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When trying to steal payment data, criminals use different schemes. They may create a fake payment page of a famous payment system or they copy legitimate online retailer sites or even create 100 per cent fake shops with incredibly attractive offerings.

And of course, criminals exploit the Black Friday theme itself. While doing research into the threat landscape, in October 2016, researchers spotted a Black-Friday themed phony internet shop offering products at attractive prices. Which means that, weeks before the actual start of the holiday sales, the criminals are already preparing.

“In 2014, we conducted some research into how the phishing threat landscape behaves itself in the holiday period and discovered that the number of attacks against particular targets – payment systems and famous retail networks – increased during the Black Friday and Cyber Monday period. In 2015, the situation repeated itself and this makes us think that in 2016 it will happen again. So we urge users to be as cautious as possible when shopping online this season,” said Andrey Kostin, senior web content analyst at Kaspersky Lab.

In order to avoid becoming a victim of holiday phishing scams during the upcoming Black Friday, Cyber Monday and Christmas periods, we advise the following measures:

  • Do not click on any links received from unknown people or on suspicious links sent by your friends on social networking sites or via e-mail. They can be malicious; created to download malware to your device or to lead to phishing web pages aimed at harvesting user credentials.
  • Do not enter your credit card details on unfamiliar or suspicious sites, to avoid passing them into cybercriminals’ hands. If these websites are offering advantageous deals that look too good to be true, they most likely belong to criminals.
  • Always double-check the web page is genuine before entering any of your credentials or confidential information (at least take a look at the URL). Fake websites may look just like the real ones.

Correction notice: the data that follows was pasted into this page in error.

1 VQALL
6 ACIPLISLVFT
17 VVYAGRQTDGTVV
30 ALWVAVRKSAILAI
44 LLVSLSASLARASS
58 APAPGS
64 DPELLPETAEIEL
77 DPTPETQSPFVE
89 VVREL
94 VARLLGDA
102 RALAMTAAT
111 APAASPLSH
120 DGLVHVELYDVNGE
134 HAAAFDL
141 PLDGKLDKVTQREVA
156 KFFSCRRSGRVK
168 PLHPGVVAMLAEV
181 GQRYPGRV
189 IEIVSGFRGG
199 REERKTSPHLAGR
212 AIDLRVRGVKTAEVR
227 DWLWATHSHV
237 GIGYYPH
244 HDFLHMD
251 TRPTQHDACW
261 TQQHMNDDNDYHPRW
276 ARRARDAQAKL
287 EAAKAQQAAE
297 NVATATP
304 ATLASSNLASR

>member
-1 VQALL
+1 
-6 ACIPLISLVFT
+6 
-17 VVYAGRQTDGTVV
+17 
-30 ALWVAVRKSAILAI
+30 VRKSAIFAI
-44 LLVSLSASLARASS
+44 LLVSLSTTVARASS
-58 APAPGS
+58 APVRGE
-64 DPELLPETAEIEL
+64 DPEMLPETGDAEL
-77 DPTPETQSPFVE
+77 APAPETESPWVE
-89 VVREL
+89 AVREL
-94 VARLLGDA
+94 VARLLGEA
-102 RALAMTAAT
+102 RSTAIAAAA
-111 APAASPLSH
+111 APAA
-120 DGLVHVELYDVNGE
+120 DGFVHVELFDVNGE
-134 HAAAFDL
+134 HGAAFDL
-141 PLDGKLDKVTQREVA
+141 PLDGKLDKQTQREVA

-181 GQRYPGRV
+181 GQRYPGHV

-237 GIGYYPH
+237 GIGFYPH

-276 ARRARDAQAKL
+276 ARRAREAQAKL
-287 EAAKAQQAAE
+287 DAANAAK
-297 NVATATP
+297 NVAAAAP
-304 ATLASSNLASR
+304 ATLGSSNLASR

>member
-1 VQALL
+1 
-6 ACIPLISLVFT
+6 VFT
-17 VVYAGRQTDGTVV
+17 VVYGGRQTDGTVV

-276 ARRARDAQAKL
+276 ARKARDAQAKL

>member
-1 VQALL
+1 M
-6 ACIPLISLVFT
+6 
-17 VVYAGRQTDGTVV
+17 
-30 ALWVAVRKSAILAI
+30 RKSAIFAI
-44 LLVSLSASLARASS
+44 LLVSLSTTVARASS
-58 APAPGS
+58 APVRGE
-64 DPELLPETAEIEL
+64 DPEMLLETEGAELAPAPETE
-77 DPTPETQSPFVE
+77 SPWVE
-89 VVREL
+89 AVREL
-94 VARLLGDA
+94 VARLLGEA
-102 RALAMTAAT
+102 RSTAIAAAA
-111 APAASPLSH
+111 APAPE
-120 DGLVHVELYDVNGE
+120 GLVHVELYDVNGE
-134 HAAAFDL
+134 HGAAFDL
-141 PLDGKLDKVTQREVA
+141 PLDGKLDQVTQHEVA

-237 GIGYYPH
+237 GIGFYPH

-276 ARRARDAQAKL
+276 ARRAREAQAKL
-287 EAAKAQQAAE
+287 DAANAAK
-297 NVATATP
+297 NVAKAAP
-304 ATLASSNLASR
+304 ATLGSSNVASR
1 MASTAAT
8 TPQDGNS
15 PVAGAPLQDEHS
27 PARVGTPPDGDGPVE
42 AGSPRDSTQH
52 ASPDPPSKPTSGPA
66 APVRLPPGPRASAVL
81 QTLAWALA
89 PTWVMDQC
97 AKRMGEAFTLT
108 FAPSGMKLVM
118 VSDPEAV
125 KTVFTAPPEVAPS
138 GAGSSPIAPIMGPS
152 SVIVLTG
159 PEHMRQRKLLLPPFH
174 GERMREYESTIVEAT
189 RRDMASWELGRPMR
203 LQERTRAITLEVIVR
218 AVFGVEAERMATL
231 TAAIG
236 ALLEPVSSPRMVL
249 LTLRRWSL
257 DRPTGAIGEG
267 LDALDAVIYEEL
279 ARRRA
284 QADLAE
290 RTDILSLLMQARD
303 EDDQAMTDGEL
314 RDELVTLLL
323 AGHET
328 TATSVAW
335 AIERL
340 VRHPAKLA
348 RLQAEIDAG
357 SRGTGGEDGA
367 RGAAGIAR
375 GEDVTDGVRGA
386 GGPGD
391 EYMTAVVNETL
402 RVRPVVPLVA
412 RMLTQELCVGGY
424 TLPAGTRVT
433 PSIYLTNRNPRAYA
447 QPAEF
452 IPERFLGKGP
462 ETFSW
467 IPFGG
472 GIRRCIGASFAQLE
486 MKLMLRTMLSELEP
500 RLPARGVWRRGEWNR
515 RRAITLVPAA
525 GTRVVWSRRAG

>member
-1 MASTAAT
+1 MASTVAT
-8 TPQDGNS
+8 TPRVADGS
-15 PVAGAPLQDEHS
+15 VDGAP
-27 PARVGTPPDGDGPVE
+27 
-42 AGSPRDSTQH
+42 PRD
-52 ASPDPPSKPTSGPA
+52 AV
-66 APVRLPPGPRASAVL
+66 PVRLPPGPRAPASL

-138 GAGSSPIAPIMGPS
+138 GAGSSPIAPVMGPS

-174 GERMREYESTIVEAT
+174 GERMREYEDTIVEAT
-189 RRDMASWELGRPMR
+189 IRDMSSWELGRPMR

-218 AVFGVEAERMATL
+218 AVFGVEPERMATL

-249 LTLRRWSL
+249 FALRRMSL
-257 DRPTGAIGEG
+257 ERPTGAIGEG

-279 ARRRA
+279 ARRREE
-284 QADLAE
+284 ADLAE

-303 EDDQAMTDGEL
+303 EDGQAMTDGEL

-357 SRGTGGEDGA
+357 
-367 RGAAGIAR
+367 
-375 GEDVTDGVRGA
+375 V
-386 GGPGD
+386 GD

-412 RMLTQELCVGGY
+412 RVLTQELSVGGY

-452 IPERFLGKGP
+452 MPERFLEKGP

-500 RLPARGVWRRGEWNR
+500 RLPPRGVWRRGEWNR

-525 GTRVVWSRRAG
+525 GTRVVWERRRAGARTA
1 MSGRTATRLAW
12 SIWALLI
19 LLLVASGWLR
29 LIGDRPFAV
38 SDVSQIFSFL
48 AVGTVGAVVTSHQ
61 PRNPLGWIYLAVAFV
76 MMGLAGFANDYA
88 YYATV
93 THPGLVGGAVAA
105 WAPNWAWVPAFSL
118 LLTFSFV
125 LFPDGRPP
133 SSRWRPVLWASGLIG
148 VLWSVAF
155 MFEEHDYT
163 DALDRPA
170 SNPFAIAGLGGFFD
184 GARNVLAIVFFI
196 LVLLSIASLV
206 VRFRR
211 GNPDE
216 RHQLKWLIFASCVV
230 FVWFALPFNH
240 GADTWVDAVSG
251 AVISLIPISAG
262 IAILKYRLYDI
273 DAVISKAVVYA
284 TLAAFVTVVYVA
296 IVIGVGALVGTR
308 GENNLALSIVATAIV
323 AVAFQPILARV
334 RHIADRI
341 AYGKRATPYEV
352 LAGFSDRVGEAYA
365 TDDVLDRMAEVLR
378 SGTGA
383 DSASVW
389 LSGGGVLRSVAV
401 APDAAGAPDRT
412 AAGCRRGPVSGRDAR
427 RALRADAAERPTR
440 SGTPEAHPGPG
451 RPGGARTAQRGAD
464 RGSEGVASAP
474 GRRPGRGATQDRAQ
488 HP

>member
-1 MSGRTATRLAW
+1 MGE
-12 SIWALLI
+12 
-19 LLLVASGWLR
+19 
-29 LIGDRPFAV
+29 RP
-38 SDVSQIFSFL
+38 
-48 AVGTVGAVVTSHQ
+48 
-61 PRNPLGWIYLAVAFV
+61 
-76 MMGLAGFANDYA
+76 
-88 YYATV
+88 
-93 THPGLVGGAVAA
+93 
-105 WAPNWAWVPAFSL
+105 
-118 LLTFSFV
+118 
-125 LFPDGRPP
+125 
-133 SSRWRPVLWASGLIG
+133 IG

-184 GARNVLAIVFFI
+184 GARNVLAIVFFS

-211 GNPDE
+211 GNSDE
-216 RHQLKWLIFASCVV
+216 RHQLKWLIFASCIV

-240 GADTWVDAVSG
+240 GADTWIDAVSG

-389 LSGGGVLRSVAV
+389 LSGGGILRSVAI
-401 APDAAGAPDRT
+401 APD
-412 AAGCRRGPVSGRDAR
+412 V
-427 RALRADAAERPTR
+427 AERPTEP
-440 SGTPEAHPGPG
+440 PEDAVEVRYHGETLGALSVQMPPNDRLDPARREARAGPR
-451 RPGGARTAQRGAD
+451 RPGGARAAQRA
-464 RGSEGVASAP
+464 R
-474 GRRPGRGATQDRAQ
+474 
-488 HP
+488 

• Install a security solution on your device, with built-in technologies designed to prevent financial fraud.

Phishing is one of the most widespread cyber threats that users may encounter during holidays, but it is not the only one. Read more about other types of threats to customers, retailers and banks that are likely to emerge in the coming holiday period .

Contact us to learn more about how we help Businesses ensure a Cyber Safe working environment.

DATA Security: Why Managers and Owners are the Most Dangerous Negligent Insiders

If you really want to move the needle on data security in your organization, start at the top.

Hardly a day goes by that there isn’t news of another vulnerability, another attack, another patch — and often the biggest, worst of its kind.

You’d think we’d all be on hyper alert, but that is far from the case.

Instead, pleas for compliance with data security basics fall on deaf ears. Here’s why: employees, including managers and business owners, don’t assume personal responsibility for security.

Consider this: 43 percent of C-level executives say negligent insiders are the greatest risk to sensitive data in their organizations, according to data cited in this infographic compiled by the University of Alabama at Birmingham’s Online Master of Science in Management Information Systems program. Yet, senior managers are twice as likely workers overall to take files with them after leaving a job. And 58 percent of senior managers (compared to 25 percent of all workers) have accidentally sent sensitive information to the wrong person.

promoting data security in the workplace - uab

Get a quote now. Find out how affordable this is for your organization and be pleasantly surprised.